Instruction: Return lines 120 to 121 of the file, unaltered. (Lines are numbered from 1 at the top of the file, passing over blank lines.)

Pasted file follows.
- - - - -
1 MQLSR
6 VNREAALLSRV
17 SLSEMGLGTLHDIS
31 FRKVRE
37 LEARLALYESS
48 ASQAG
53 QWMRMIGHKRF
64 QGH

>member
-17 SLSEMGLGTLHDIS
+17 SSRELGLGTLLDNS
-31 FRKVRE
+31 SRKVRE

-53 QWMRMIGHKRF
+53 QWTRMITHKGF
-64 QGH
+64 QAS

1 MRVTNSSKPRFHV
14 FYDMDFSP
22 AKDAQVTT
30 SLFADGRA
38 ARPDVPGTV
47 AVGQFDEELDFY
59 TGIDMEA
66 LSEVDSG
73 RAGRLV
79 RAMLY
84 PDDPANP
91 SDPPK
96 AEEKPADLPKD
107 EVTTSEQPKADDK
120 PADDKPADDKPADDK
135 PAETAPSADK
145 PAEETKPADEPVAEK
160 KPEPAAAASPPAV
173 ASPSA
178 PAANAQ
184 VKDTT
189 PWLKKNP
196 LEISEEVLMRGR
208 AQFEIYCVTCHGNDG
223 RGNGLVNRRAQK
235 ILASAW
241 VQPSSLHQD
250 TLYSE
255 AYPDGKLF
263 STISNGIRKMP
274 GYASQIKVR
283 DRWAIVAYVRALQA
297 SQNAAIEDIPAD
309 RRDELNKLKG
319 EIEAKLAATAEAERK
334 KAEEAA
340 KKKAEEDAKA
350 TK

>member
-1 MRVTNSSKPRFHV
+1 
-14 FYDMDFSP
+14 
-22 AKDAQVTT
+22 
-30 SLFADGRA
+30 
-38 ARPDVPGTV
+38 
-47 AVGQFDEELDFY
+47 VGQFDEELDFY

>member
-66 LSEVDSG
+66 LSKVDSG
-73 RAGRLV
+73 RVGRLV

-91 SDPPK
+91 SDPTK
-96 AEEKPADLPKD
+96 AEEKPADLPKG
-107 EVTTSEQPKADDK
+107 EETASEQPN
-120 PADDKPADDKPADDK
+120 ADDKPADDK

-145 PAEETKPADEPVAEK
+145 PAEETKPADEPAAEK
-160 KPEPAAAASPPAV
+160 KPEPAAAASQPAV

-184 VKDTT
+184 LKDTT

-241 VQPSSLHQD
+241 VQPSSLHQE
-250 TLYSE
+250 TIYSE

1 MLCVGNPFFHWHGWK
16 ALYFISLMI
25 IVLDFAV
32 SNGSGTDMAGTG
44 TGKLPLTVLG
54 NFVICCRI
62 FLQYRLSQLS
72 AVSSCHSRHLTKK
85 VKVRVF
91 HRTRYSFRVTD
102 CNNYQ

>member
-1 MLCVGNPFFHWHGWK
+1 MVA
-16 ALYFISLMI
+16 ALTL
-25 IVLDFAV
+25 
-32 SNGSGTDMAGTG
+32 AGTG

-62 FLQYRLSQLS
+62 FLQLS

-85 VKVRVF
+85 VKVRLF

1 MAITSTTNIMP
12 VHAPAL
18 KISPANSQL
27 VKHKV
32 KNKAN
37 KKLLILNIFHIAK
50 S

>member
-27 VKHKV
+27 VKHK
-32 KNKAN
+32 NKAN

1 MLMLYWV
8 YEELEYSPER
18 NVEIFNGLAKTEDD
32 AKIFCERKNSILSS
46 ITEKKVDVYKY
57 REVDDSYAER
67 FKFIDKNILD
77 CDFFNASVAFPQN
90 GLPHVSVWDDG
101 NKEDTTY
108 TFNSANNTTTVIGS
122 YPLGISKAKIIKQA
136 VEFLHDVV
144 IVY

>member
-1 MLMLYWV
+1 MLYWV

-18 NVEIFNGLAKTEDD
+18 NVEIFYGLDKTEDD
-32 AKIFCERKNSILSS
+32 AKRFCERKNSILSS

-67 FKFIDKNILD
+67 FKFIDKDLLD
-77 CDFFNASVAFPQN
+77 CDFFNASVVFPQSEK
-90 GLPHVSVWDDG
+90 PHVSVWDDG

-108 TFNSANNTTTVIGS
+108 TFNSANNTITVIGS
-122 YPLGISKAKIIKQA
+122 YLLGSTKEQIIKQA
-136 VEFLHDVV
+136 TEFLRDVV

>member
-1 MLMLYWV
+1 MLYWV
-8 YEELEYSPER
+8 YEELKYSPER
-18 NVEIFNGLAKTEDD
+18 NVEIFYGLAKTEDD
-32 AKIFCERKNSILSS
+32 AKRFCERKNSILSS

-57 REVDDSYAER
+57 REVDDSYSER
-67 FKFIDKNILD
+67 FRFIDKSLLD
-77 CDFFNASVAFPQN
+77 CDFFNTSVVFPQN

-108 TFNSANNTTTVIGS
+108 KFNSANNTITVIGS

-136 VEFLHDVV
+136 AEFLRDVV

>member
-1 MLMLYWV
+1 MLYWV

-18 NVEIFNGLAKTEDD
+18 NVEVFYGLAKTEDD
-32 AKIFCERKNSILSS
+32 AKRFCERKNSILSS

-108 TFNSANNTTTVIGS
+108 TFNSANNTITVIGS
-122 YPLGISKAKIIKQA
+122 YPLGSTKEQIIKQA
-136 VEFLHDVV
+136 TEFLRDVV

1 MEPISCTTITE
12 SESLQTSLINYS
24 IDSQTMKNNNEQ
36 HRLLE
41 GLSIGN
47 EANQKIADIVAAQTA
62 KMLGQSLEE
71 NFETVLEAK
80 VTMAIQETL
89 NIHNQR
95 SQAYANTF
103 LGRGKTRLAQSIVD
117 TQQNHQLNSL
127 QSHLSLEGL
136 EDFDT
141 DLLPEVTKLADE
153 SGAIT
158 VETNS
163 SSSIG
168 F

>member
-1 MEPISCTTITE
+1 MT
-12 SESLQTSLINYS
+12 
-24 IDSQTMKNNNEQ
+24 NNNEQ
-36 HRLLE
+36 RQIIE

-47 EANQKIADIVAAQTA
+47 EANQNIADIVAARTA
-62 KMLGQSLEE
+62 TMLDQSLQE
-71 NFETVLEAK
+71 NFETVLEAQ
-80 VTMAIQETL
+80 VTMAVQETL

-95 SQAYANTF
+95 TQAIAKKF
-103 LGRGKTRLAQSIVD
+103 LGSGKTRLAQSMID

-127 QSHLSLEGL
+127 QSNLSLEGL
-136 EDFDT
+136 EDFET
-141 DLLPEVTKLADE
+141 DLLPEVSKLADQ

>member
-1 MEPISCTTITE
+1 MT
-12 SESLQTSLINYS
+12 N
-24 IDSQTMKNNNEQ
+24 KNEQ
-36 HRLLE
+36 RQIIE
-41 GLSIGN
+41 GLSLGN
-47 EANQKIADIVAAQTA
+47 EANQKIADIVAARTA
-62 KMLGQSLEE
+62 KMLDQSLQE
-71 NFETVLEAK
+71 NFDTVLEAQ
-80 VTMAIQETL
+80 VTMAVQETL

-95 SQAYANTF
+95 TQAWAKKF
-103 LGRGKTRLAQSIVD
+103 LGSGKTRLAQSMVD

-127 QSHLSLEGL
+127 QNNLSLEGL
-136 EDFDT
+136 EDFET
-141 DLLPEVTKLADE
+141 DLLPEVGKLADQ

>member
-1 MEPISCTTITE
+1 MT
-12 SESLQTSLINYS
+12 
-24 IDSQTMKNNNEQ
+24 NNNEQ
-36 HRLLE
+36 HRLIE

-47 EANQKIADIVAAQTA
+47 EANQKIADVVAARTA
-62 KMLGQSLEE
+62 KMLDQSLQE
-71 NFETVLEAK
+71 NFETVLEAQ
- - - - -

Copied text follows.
32 KNKAN
37 KKLLILNIFHIAK